Capital gains tax is a form of income tax and can be defined as the tax levied on the disposition of an asset. Capital Gains Tax has been introduced in South Africa from 1st October 2001.
Therefore, if the disposal of an asset had taken place on this date or anytime thereafter for proceeds that exceed its base cost; it would be subject to tax levied in the form of Capital Gains Tax.
SARS calculates the Capital Gains Tax in accordance with your capital losses and capital gains as reflected in your annual income tax return. It is thus of the utmost importance that your annual income tax return is reflected accurately and includes any disposition of your assets.
A resident, as defined in the Income Tax Act 58 of 1962, is subject to paying Capital Gains Tax on properties within the Republic of South Africa as well as properties registered outside of the country.
In addition, non-residents who own immovable property or who own shares within a permanent establishment within the Republic of South Africa, are subject to Capital Gains Tax.
As such, if you are not a tax resident of the Republic of South Africa and you dispose of an immovable property while making a profit as a result thereof, you will be subject to paying tax on the property sold.
Capital Gains Tax is also applicable to trusts and companies. Moreover, there is either a full or partial exemption with regards to paying Capital Gains Tax. For instance, public benefit organisations may be fully or partially exempted while full exemptions are applicable to retirement funds.
In order to understand the definition of a capital gain, one needs to understand the definition of an ‘Asset’, ‘disposal’ and the term ‘Base Cost’. An asset is regarded as a property of any nature, together with any right or interest therein.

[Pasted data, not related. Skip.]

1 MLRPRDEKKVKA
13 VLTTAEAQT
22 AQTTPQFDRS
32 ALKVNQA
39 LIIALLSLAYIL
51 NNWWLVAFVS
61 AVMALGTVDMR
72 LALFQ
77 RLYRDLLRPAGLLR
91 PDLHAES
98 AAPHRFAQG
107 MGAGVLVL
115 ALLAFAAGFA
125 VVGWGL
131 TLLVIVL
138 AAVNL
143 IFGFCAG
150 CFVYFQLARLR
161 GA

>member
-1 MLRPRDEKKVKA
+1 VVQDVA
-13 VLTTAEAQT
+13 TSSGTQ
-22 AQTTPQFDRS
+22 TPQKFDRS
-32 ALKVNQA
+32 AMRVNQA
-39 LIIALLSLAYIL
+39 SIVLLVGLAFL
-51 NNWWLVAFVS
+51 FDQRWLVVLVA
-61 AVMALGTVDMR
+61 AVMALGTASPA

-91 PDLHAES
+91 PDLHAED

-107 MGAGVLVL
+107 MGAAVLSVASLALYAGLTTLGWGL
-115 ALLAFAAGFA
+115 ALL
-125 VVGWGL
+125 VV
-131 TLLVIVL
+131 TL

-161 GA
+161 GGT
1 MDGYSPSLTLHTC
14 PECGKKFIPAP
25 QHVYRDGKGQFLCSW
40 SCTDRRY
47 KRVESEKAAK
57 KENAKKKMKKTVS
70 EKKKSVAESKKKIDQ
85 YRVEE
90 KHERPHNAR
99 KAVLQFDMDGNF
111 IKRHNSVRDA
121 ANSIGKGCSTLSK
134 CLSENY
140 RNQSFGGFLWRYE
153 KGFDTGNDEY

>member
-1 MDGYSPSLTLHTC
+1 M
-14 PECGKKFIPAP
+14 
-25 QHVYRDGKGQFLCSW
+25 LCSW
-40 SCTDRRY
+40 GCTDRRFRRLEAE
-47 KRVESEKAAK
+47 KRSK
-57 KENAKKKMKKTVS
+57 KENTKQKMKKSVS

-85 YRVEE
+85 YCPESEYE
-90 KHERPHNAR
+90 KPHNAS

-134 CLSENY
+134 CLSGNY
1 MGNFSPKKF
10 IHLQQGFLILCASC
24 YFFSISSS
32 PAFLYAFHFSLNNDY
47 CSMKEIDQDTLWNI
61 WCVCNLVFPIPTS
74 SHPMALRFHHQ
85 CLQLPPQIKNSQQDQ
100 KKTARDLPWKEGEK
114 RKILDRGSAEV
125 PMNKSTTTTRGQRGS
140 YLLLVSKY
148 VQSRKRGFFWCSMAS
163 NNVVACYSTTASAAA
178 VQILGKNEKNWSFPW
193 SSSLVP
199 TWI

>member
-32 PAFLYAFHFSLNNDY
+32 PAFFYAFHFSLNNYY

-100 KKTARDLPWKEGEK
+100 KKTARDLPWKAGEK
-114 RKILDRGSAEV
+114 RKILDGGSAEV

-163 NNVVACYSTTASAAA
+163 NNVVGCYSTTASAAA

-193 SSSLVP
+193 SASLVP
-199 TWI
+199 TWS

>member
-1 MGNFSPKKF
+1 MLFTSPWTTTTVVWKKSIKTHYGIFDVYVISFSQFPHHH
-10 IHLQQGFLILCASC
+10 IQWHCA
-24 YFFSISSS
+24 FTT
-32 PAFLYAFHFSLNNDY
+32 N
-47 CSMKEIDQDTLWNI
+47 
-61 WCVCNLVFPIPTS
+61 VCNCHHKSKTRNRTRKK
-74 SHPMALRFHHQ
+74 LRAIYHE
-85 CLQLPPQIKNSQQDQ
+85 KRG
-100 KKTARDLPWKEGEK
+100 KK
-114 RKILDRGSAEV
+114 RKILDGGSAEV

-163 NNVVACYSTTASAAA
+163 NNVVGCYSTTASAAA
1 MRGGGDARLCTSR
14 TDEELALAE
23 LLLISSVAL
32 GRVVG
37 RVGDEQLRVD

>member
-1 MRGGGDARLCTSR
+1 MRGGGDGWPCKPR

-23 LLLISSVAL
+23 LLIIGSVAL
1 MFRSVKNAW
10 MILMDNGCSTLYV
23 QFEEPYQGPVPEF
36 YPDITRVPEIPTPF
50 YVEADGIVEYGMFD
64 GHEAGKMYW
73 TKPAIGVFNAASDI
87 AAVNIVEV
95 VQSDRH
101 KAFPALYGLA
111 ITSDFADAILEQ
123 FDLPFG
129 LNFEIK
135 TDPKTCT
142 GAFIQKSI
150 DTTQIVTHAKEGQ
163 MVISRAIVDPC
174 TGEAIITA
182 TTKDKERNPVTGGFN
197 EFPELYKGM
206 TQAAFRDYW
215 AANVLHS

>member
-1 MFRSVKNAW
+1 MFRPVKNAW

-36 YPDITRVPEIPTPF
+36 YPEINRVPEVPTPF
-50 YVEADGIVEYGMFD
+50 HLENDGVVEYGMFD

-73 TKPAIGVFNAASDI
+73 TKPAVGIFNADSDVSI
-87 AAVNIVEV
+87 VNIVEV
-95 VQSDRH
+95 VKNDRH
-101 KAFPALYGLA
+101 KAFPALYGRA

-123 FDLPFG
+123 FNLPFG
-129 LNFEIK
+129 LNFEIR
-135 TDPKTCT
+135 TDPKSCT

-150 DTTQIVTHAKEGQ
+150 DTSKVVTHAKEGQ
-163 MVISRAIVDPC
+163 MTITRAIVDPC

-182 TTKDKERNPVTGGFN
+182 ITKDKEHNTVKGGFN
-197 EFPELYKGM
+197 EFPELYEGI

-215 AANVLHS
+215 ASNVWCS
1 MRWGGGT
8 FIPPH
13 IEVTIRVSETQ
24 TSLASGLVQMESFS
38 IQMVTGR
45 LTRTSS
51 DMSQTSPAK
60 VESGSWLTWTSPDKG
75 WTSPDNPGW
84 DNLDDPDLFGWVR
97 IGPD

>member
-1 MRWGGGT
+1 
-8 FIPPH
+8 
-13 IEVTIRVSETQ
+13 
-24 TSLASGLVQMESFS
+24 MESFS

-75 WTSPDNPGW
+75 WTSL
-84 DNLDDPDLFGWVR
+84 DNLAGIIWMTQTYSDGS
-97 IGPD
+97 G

Furthermore, we need to take into account the different forms of disposal. A disposal may be referred to as the sale of an asset, the donation of an asset, in the event of death, cessation of residence and loss or destruction of an asset.
The term ‘Base Cost’ can be described as the amount of capital used in obtaining the asset, together with the costs used to improve the valuation thereof. Such costs may include but not be limited to transfer costs, moving costs and transfer duty costs.
Capital gains and losses in relation to the disposition of a primary residence are generally excluded. However, this is limited to the amount of Two Million Rand. Therefore, a capital gain in excess of Two Million Rand will need to be made in order for Capital Gains Tax to become applicable.
On the contrary, if the proceeds of the disposal of a primary residence do not exceed the amount of Two Million Rand, then Capital Gains Tax will be disregarded, subject to certain conditions.
An instance where this rule may be expunged, is when the primary residence has been used in order to conduct business in the form of trade.
Contact our attorneys in Cape Town, for expert legal advice regarding tax law.
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